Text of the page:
Alford has submitted affidavits of service for Rosenberg and Cobert, but not for the Attorney General or for the United States Attorney. See [D.E. 12, 13]; Fed.R.Civ.P. 4(1)(1); Wise v. United States Dep't of Agric, No. 4:13-CV-234-BO, 2014 WL 5460606, at *2 (E.D. N.C. Oct. 27, 2014) (unpublished), affd. 592 Fed.Appx. 203 (4th Cir. 2015) (per curiam) (unpublished). The government's motion to dismiss for improper service asserts that Alford did not serve the United States Attorney or the Attorney General within the 90 days allotted by Rule 4. See [D.E. 17]; Fed.R.Civ.P. 4(m).

         In response, Alford makes two arguments. First Alford argues that serving Rosenberg and Cobert is sufficient because serving process at the Department of Justice gave the United States notice of her complaint. See [D.E. 20] 2. Although notice to the defending parties of pending claims is an "important aspect of service, [notice] is not [its] only function." Cobb, 2017 WL 1856176, at *2 (collecting cases). This court does not have personal jurisdiction over the United States or over Rosenberg and Cobert in their official capacities until the plaintiff satisfies the requirements of Rule 4 including serving process on the Attorney General and the United States Attorney. See Fed.R.Civ.P. 4(i)(1). Alford presents no evidence that she complied with these requirements. Cf. [D.E. 12, 13]. Accordingly, this argument fails.

         Second, Alford argues that this court's order permitting her to proceed in forma pauperis and directing the United States Marshal Service ("USMS") to serve summonses prepared by Alford excuse her from the requirements of Rule 4. See [D.E. 20] 1; [D.E. 4]. "While pro se litigants sometimes are entitled to leniency, the Supreme Court has... never suggested that procedural rules in ordinary civil litigation should be interpreted so as to excuse mistakes by those who proceed without counsel." Basnight v. Potter, No. 2:08-CV-27-F, 2009 WL 1810776, at *2 (E.D. N.C. June 24, 2009) (unpublished) (quotation omitted) (emphasis in original); see McNeil v. United States, 508 U.S. 106, 113 (1993). However, Rule 4(m) requires a district court to extend the time for service "if the plaintiff shows good cause" for why proper service was not made within 90 days. Fed.R.Civ.P. 4(m); see Robinson v. Clipse, 602 F.3d 605, 608 (4th Cir. 2010). When a plaintiff is allowed to proceed in forma pauperis, the responsibility for serving pleadings falls to the United States Marshal Service. See 28 U.S.C. § 1915(d); Jones v. Hashagen, 419 Fed.Appx. 141, 145 (3d Cir. 2011) (per curiam) (unpublished); Olsen v. Mapes, 333 F.3d 1199, 1204 (10th Cir. 2003). In such cases, defects in service are not attributable to the plaintiff and create good cause to excuse a failure to serve. See Olsen, 333 F.3d at 1204-05 (collecting cases); Evans v. United States, No. 4:16-CV-20, 2016 WL 9331286, at *2 (W.D. Va. Nov. 15, 2016) (unpublished).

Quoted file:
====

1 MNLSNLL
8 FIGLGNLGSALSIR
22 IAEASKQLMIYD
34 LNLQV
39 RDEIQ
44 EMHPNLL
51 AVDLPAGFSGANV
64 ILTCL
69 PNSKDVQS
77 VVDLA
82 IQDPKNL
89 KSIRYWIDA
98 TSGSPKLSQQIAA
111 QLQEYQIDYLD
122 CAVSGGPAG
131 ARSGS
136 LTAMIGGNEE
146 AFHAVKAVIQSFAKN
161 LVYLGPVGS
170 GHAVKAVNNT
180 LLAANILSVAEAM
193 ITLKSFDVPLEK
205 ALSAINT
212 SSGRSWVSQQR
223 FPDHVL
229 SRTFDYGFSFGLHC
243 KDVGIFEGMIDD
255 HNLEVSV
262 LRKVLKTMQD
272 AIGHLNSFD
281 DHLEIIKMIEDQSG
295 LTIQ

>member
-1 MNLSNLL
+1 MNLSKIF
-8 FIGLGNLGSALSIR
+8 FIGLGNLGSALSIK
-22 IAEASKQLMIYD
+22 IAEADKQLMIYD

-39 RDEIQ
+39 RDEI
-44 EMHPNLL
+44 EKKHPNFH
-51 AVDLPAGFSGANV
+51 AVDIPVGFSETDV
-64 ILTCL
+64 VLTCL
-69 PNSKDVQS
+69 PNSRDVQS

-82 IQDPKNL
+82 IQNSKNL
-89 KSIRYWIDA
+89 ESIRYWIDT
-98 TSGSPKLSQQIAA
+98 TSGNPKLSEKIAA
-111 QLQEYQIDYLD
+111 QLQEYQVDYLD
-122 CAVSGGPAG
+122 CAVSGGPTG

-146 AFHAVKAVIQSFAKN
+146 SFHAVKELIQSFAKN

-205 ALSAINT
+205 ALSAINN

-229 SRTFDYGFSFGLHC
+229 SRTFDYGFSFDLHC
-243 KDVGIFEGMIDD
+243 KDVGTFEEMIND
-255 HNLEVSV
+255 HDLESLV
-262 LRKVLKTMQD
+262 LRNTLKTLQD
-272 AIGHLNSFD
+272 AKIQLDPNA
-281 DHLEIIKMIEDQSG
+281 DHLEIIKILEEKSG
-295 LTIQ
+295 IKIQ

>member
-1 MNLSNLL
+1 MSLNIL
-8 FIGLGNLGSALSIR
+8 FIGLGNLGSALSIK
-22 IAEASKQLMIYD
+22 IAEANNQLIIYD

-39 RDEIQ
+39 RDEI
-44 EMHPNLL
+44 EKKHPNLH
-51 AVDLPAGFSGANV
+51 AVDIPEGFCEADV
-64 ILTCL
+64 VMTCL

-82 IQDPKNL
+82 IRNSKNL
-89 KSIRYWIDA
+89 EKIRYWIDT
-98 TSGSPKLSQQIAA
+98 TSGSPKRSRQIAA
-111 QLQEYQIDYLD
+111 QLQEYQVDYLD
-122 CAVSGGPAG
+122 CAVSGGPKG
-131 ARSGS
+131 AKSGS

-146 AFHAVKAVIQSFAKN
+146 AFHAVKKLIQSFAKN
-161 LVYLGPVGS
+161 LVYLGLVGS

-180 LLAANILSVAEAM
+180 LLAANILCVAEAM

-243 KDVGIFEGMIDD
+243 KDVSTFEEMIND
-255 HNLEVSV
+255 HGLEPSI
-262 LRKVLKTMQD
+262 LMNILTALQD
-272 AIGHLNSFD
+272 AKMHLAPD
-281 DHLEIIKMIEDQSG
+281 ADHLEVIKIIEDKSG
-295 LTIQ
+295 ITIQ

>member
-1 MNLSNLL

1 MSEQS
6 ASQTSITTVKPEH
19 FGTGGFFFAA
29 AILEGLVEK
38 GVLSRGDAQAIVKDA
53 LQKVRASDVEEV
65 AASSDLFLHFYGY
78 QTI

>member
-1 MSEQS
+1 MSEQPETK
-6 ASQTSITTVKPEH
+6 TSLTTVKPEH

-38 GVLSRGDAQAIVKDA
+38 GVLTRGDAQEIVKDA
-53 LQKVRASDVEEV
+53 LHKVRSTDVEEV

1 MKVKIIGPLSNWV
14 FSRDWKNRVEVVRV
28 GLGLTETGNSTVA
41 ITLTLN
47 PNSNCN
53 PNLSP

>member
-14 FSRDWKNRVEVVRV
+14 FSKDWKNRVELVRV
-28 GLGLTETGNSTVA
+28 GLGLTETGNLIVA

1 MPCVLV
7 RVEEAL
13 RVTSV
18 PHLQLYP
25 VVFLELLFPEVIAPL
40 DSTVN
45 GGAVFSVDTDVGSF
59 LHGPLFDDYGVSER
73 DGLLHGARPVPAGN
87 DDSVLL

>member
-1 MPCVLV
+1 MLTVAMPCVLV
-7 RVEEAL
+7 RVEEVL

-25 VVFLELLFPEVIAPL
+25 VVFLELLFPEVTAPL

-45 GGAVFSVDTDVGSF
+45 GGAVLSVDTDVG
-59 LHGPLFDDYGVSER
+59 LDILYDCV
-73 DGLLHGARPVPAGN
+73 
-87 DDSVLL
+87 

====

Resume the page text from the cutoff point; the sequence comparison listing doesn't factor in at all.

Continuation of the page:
Alford asks this court to allow her time to perfect service by having the United States Marshal Service serve the United States. See [D.E. 20] 1. This request is proper, and good cause exists to grant the request. Thus, the motion to dismiss [D.E. 16] is denied.

         In sum, the government's motion to dismiss for insufficient service of process [D.E. 16] is DENIED without prejudice. The United States Marshal Service is DIRECTED to serve copies of the summons and complaint on the Attorney General of the United States and the United States ...